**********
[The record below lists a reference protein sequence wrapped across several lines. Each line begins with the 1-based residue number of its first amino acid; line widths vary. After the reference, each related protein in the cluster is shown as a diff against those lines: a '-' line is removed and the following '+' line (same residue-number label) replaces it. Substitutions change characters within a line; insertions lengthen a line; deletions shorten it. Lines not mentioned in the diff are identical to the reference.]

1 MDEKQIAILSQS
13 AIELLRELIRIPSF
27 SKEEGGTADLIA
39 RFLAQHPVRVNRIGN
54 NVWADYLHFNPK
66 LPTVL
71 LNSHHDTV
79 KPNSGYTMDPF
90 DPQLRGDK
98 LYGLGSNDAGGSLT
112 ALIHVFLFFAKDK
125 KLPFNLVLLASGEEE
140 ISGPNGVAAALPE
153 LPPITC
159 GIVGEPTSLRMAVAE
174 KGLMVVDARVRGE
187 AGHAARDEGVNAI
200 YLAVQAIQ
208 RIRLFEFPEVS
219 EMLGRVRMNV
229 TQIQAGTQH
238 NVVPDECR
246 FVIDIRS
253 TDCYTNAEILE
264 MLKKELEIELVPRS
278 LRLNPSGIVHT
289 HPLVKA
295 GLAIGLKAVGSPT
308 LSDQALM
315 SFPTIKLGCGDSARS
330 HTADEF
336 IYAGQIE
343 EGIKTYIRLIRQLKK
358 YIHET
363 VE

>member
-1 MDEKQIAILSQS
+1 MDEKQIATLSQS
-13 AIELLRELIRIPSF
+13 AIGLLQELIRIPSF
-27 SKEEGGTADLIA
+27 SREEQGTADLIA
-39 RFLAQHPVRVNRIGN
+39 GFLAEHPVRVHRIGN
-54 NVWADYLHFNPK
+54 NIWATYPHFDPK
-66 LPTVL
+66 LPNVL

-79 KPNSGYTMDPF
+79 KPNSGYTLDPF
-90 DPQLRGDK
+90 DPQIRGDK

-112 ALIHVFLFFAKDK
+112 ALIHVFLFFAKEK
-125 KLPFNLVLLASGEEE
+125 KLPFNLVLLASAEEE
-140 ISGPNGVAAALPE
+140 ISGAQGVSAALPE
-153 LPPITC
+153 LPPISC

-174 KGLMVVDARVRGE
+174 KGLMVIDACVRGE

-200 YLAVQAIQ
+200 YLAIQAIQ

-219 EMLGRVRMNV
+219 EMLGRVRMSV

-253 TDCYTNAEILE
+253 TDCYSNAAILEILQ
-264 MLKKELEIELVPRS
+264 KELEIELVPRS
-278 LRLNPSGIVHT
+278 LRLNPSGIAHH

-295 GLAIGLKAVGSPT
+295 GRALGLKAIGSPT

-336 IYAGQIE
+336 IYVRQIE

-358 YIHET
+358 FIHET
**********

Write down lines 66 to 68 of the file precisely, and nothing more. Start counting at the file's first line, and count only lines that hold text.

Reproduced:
-219 EMLGRVRMNV
+219 EMLGRVRMSV

-253 TDCYTNAEILE